Step Four dealt with some detail work. I resisted the urge to super detail the engine because so little would ever be seen. A simple spray of Tamiya X-10 Gun Metal would suffice, giving this section all the depth it needed. Holes had to be drilled for the rockets prior to the wings being assembled and would pave the way for a complete Russian Navy version of the I-16 Type 24. The canopy was supposed to be masked, but even over a light source the poor detail could not be made out enough to have any degree of accuracy. Instead I opted to use Vallejo Liquid Mask. The result is ok, but it did remove some of the clear coat I'd used to make the window look clean. It'll be re-coated at the end. It was easy to include some weighted wheel look so I did that prior to attaching the landing-gear parts. The missing gun-sight issue was fixed by modifying one of the spare wing machine guns and, as luck would have it, looks similar. The cables to retract the landing-gear are lengths of fishing line and the sag is normal for this aircraft. The cowling machine guns were nothing but holes so I drilled out some spare rod to add a better look, as I did with the 20mm wing cannons. If the landing-gear covers look a little off you're right. There was no way to place them properly without major sanding and I wasn't willing to spend that much time. Although, several photos do show these being somewhat angled.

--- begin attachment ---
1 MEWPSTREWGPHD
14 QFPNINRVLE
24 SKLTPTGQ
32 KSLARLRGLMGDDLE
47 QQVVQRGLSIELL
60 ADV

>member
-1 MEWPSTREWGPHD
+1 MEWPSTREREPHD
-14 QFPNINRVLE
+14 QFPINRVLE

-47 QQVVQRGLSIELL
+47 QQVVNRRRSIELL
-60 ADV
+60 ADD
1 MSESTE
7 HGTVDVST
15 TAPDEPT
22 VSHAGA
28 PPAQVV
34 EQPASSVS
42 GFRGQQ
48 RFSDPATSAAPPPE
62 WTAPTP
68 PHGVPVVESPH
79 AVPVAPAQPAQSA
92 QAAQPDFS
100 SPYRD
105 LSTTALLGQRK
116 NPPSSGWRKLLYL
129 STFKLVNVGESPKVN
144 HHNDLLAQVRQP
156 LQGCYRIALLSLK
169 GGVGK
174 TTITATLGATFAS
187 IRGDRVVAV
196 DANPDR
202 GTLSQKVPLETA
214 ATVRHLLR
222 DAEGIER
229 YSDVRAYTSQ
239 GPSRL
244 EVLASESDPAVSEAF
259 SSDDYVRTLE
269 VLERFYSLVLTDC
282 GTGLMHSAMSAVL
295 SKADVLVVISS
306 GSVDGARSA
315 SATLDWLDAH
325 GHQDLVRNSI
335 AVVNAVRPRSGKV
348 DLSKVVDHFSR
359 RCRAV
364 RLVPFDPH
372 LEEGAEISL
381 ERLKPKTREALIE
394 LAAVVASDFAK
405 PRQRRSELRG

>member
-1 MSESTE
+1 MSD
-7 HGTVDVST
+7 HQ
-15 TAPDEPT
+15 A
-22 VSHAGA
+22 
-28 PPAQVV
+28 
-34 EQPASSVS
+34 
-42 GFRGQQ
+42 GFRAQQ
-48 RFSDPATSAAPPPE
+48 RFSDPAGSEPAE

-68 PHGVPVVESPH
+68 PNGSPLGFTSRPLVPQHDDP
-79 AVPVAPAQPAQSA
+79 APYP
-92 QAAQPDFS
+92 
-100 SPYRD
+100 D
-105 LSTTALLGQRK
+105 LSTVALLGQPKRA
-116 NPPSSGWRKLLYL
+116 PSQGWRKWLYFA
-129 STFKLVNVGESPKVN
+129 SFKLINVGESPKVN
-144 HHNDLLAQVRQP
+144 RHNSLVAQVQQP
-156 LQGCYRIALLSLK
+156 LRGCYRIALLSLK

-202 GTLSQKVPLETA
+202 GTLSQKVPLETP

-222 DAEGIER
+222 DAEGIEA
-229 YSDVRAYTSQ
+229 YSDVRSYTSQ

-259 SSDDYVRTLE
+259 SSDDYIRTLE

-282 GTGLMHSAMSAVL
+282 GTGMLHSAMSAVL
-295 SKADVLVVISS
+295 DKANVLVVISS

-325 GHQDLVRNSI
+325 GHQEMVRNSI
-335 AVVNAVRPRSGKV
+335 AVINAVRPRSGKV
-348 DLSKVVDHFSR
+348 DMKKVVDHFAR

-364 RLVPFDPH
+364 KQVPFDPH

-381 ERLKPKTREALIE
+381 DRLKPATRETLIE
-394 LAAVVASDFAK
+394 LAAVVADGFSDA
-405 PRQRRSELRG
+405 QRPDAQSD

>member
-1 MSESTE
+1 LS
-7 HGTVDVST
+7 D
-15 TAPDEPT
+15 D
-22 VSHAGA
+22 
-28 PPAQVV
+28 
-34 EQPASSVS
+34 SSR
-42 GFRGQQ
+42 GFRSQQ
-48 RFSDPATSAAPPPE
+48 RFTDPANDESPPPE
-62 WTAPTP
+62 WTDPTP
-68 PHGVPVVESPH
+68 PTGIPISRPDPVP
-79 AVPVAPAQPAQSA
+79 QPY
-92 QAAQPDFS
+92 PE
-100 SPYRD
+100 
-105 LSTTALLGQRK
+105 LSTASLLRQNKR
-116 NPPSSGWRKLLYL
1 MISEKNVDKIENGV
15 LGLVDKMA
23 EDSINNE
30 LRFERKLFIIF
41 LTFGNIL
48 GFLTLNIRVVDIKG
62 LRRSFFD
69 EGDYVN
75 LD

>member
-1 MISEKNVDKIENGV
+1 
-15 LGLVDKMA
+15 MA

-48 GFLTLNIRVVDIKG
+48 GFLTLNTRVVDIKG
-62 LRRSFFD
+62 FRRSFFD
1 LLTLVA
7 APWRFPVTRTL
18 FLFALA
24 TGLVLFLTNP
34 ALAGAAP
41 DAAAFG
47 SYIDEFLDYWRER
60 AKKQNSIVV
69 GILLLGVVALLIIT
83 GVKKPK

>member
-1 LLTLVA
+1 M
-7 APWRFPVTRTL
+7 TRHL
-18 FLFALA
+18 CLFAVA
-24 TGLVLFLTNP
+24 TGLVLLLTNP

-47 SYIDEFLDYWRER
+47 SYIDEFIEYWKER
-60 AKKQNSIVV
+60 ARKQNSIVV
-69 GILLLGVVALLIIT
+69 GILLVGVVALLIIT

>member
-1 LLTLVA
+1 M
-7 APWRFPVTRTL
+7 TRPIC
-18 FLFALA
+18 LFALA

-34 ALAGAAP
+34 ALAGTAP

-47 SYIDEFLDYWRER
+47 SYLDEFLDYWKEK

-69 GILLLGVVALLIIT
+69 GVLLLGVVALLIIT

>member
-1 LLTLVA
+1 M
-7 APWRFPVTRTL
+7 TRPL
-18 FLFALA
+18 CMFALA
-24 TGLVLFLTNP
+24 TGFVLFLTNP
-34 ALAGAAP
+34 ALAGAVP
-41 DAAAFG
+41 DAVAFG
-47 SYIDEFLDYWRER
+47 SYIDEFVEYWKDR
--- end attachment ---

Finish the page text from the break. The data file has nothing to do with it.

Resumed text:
Step Five was the application of the Cartograf decals. I used Micro Industries Micro Set and Micro Sol to help them lay down. Normally I use a different solution, but after watching Will Pattison's video (thanks Will) it convinced me that a gentler method was needed. That said, the numerals did shockingly scrunch up at first, yet later settled down after another coat of Micro Sol. The result is a nice clean look. There were no issues with getting them in place and I honestly wish there had been more of them. What's left over are destined for Russian tanks. Then they were sealed with Tamiya X-22 clear coat in preparation for a wash.